Wednesday, August 26, 2015

Big Announcement? Don’t Communicate Off the Cuff

By: Kristen Paquet, Sr. Account Executive, Leonard & Finco Public Relations

You have a big announcement to make. Maybe it’s launching a new product, offering a new service/program or expanding business operations. Before you start sharing all the details, it makes sense to have a plan in place that will not only ensure you are reaching your audiences, but getting the most out of the big news as well.

Here are some ideas to keep in mind when developing a communications plan: 

  • Know who your audience is. As you develop your communication strategy, consider all of the audiences you need to reach. Media, stakeholders, community and employees are just some to consider. Once you have determined who you need to reach, you can develop a plan on how to reach them. Tactics might include social media, a news conference, internal newsletter, etc. 
  • Know what you want to say and how you want to say it. What are the main ideas you need to get across to your audience? Develop talking points that address those areas clearly. Include those talking points when developing a speaking presentation, informational brochure, making updates to a website or participating in a media interview. 
  • Say the same thing. No matter if it is just you or a group of people that will be speaking publicly, consistency is key. You need to be confident that what you are telling a reporter is the same information you are sharing during a speaking presentation to the community. This is why developing your message is so important; it helps drive home a consistent message from audience to audience. 
  • Don’t let fear of negative comments drive your plan. Not everyone is going to agree with what you have to say. And although you should be prepared to deal with negative comments along the way, they should not drive your communications plan. Keep your goals and audience in mind and let that steer the way. Prepare for negative comments by thinking of some of the tough questions you could be asked and have responses ready.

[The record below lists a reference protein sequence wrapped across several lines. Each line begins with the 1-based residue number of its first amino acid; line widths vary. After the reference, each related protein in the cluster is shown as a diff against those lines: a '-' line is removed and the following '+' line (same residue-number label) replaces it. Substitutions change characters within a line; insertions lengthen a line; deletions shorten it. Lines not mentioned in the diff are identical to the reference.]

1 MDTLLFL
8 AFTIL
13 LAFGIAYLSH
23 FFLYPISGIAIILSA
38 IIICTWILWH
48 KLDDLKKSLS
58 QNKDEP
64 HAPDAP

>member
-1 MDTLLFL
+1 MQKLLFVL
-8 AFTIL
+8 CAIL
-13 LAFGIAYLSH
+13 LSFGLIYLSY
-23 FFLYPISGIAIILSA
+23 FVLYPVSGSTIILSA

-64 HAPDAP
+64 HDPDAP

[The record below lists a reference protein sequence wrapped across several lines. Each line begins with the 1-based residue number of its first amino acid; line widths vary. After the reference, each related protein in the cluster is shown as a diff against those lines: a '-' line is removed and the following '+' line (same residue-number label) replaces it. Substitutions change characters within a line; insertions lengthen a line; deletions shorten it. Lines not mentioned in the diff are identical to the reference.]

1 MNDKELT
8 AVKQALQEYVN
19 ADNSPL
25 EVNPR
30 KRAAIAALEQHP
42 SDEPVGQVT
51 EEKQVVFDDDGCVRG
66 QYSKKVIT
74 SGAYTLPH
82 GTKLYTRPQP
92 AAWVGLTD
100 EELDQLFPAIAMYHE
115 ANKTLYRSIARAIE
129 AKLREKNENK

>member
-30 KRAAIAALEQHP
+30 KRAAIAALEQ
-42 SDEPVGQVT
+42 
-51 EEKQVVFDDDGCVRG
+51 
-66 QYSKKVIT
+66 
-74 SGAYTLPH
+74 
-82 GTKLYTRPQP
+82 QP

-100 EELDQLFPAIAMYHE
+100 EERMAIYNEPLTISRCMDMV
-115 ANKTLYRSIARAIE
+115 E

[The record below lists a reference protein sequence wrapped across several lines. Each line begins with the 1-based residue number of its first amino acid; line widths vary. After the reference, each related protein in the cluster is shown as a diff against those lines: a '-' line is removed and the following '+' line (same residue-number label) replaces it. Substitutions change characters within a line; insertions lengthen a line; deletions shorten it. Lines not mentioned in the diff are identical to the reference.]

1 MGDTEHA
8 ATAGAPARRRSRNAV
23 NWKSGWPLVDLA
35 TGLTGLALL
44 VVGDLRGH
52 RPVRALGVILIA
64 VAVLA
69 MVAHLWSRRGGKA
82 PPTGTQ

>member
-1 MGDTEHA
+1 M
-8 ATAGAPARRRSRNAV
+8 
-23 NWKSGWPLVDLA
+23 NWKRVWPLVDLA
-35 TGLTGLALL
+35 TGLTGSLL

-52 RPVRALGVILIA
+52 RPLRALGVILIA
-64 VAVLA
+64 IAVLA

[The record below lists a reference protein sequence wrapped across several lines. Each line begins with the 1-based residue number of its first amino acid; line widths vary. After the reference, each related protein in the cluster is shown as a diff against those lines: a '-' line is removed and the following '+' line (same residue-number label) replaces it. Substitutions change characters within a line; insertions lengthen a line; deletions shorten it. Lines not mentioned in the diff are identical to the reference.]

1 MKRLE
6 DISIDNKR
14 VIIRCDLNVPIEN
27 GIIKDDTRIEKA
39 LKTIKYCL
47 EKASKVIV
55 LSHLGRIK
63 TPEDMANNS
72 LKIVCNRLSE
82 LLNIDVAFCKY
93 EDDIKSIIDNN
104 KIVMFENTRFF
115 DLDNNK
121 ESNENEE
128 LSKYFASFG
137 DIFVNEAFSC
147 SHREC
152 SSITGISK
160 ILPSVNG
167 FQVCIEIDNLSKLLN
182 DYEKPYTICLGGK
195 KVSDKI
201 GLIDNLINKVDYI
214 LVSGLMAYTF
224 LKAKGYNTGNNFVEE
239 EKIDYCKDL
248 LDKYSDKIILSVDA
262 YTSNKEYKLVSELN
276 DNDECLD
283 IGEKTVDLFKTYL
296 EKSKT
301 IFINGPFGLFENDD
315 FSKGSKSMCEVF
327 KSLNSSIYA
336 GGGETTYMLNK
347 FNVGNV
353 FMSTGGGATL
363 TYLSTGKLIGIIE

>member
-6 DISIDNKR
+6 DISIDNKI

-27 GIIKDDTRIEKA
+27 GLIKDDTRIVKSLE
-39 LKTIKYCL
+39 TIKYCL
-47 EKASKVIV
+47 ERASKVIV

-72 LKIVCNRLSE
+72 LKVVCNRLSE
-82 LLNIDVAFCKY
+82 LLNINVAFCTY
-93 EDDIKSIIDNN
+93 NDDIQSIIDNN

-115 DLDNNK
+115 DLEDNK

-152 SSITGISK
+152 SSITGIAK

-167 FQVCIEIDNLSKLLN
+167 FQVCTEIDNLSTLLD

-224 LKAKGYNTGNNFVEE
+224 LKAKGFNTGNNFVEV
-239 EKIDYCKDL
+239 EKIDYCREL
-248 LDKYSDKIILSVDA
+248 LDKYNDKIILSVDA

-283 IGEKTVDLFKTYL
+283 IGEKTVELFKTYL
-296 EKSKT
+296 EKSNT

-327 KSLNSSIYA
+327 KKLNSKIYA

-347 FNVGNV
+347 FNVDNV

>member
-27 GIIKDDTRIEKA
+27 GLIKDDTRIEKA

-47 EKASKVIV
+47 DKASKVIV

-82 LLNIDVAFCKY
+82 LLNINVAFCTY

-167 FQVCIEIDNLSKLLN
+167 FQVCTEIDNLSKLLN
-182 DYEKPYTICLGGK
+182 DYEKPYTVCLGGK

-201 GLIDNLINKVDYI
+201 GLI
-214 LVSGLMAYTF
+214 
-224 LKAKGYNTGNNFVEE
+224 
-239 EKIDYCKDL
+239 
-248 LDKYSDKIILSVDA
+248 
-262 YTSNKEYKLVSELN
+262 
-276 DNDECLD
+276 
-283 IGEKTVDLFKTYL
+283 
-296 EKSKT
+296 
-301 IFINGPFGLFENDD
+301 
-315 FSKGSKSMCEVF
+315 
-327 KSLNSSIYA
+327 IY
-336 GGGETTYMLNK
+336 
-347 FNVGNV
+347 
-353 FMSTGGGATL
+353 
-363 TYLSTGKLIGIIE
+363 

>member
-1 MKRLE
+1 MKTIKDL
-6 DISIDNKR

A communications plan is the best tool you have to reach audiences with your message. What other tactics have you used when developing a plan? Please share!

Thursday, August 20, 2015

Fight Brain Drain at Work

By Ashley Vickney, Intern, Leonard & Finco Public Relations, Inc.

Working in public relations means that you have to learn how to multi-task. Making the most of every minute is important, and many of us are proud of our ability to do more than one task at a time. However studies show that multi-tasking is bad for our brain, even causing us to lose IQ points.  An avid multi-tasker myself, I’ve started to take steps to concentrate on one task at a time. Here’s how I’m trying to retrain my brain. 

  • Be Aware of What You’re Doing: I check my email and news notifications a little too much. One day this week tally how many times you stop what you’re doing to do something else. If you’re aware of it then you can change it.
  • Train Yourself: Instead of trying to spend an entire hour on one task right away, set a timer for 5 minutes. In that five minutes consciously stop yourself from checking email, social media or your cell phone.  Do this a couple of times, and then try 10 minutes. As you train your brain to concentrate, you’ll be more effective and efficient with your time. 
  • Manage your energy, not your time: I know that writing an article right away in the morning is better for me because I naturally have more energy right away. For others, waiting until later in the day is more effective. 
  • Schedule Time: Try to schedule time for checking your email, phone and social media accounts. It’s easier to concentrate on one task knowing that soon you can check in with the world. 
Soon you’ll notice yourself being more productive and maybe even creating better work! What do you do to make the most of your day?